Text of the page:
Slip op. at 8. The Court cautioned that such awards “are generally reserved for egregious cases of culpable behavior.” Id. at 9 The Court identified several flaws in the Seagate standard. First, the standard required courts to assess willfulness based on the plausibility of defenses unknown to a defendant at the time it made the decision to begin its infringing conduct. This ran afoul of the basic concept that willfulness should be related to the defendant’s intent. In fact, the Court noted that under Seagate, an infringer could contrive a defense at trial that “insulates the infringer from enhanced damages, even if he did not act on the basis of the defense or was even aware of it” at the time infringement began. Slip op. at 10. In other words, “[u]nder that standard, someone who plunders a patent—infringing it without any reason to suppose his conduct is arguably defensible—can nevertheless escape any come-uppance under §284 solely on the strength of his attorney’s ingenuity.” Id. In addition, the Court found no basis for Seagate’s requirement that a patent owner prove willfulness by the heightened clear and convincing evidence standard of proof. As in last term’s decision in Octane Fitness, LLC v. ICON Health & Fitness Inc., 572 U. S. ___ (2014) (considering the award of attorney fees in “exceptional” cases under 35 U.S.C. § 285), the Court concluded that the issue required only proof by a preponderance of the evidence – the same standard as for patent infringement determinations. Finally, the Court followed Octane’s companion case, Highmark Inc. v. Allcare Health Management System, Inc., 572 U. S. ___ (2014), in affording broad deference to a district court’s decision whether to award enhanced damages. The Federal Circuit may upset an award under Section 284 only for an abuse of discretion. The Court noted that the Patent Act requires a balance between the patent owner’s ability to obtain redress for infringement, on the one hand, and the Act’s promotion of innovation by imitation and refinement of technologies disclosed in patents, on the other. It rejected arguments that more enhanced damages awards would tilt the balance to disfavor innovation, concluding:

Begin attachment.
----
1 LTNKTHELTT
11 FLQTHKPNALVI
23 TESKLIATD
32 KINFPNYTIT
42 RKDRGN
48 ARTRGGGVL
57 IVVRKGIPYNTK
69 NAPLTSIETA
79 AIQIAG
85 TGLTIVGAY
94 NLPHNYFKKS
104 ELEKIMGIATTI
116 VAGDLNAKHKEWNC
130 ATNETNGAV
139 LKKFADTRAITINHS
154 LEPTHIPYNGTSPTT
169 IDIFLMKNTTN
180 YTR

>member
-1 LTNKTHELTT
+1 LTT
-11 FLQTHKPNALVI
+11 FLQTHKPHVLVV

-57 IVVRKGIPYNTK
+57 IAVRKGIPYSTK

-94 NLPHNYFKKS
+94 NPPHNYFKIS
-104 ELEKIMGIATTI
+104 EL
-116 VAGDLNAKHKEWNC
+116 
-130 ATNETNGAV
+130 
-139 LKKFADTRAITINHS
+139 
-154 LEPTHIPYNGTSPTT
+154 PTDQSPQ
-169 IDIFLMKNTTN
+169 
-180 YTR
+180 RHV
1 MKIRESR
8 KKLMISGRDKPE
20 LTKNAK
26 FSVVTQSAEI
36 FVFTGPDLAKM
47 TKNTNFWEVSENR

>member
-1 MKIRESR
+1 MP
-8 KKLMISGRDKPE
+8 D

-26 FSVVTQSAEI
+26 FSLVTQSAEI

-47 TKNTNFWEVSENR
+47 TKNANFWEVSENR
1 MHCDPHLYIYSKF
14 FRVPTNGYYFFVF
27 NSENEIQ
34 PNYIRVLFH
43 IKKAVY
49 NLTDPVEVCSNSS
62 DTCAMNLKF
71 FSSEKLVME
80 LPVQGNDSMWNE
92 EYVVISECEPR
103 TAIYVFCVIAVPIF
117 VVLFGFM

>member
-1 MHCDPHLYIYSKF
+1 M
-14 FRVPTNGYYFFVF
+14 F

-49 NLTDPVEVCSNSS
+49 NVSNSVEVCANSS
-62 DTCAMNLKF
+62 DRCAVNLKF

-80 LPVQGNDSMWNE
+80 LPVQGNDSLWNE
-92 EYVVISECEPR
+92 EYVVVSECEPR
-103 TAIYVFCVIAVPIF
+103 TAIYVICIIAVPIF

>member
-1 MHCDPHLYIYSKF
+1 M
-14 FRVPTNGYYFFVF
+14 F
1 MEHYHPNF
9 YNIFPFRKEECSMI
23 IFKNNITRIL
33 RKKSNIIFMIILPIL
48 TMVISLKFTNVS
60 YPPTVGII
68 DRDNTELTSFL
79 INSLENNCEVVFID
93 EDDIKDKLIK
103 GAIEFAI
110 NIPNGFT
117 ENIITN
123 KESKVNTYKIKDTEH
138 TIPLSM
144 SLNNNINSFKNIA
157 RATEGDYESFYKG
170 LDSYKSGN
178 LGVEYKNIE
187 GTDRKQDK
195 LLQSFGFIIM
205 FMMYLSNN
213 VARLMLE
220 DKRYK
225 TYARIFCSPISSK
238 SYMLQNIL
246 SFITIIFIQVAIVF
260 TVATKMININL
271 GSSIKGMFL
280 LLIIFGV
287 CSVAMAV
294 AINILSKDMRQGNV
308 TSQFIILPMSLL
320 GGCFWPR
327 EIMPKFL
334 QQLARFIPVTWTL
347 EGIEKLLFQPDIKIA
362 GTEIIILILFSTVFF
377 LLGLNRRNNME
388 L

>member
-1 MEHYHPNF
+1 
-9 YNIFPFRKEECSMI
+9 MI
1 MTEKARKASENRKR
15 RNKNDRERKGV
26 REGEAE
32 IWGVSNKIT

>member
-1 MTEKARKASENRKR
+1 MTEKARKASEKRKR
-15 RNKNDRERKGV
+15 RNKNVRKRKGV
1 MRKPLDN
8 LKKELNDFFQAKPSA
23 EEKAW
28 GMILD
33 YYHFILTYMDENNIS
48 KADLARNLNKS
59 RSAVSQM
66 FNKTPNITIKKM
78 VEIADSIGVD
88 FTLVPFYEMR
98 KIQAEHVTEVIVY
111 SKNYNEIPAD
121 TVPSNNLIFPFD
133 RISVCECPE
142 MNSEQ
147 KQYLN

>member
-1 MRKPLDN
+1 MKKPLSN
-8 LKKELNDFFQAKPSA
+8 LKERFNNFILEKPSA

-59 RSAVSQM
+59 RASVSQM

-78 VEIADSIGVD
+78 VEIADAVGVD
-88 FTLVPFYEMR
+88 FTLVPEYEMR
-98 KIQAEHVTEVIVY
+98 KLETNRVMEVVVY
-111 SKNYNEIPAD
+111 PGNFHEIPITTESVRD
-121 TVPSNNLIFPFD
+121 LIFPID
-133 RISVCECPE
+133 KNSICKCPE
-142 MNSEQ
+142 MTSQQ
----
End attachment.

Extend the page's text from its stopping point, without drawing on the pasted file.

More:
That balance can indeed be disrupted if enhanced damages are awarded in garden-variety cases. As we have explained, however, they should not be. The seriousness of respondents’ policy concerns cannot justify imposing an artificial construct such as the Seagate test on the discretion conferred under §284.

Slip op. at 15. Practical Significance: Patent Owners and Defendants Must Reassess Strategies Patent owners and companies facing potential patent infringement claims alike should carefully consider how the Halo decision affects their pre-litigation strategies. The decision rejects outright Seagate’s restrictive two-prong test for willfulness. Less clear, however, is the standard that will replace it. The decision notes that enhanced damages are available only for “egregious infringement behavior,” “egregious cases of culpable behavior,” or “egregious cases typified by willful misconduct.” However, the decision leaves unresolved many important issues: What is the correct standard for determining if a defendant’s conduct was sufficiently “egregious”? Is willfulness a jury issue, or is it to be determined by the judge? How do other factors, such as litigation misconduct, affect damage enhancement? See Read Corp. v. Portec, Inc., 970 F. 2d 816 (Fed. Cir. 1992) (listing factors to be considered in assessing enhanced damages for patent infringement). What considerations affect whether the district court should award treble damages, or some lesser enhancement? However, because enhanced damages based on willful infringement will now be more likely than under the Seagate standard, clients should consider a number of practical issues. First, the Halo Court explained that its decision did not contradict 35 U.S.C. §298, which provides that “[t]he failure of an infringer to obtain the advice of counsel” or “the failure of the infringer to present such advice to the court or jury, may not be used to prove that the accused infringer willfully infringed.” However, given that willful infringement and enhanced damages findings should be more frequent under Halo, and in view of the Court’s disapproval of defenses concocted at the time of trial, companies should revisit their policies regarding written non-infringement opinions of counsel. Companies may now seek to obtain such opinions more often, especially early on in the development or commercialization of a new technology. Second, given the increased chances of willful infringement and enhanced damages findings, the settlement value of a patent infringement case may increase, especially where the accused infringer’s behavior can be characterized as “egregious.” This change may affect the timing of settlement discussions and the parties’ negotiation strategies. Third, the Halo decision will cause many patent owners to consider another factor when evaluating where to file an infringement lawsuit. More specifically, whether or not a particular forum is perceived to be more sympathetic to enhanced damage awards will now be a factor to be considered.